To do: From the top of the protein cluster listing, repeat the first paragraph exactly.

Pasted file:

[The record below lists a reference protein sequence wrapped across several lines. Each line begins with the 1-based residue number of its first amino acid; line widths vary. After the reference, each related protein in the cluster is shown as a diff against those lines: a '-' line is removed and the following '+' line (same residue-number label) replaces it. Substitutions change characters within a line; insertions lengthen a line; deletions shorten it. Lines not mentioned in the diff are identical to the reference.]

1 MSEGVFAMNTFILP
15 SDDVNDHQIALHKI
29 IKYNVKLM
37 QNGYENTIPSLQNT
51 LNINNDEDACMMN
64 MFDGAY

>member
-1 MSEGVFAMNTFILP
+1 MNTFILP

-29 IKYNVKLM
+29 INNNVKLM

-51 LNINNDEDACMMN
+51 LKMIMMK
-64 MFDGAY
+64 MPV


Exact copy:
[The record below lists a reference protein sequence wrapped across several lines. Each line begins with the 1-based residue number of its first amino acid; line widths vary. After the reference, each related protein in the cluster is shown as a diff against those lines: a '-' line is removed and the following '+' line (same residue-number label) replaces it. Substitutions change characters within a line; insertions lengthen a line; deletions shorten it. Lines not mentioned in the diff are identical to the reference.]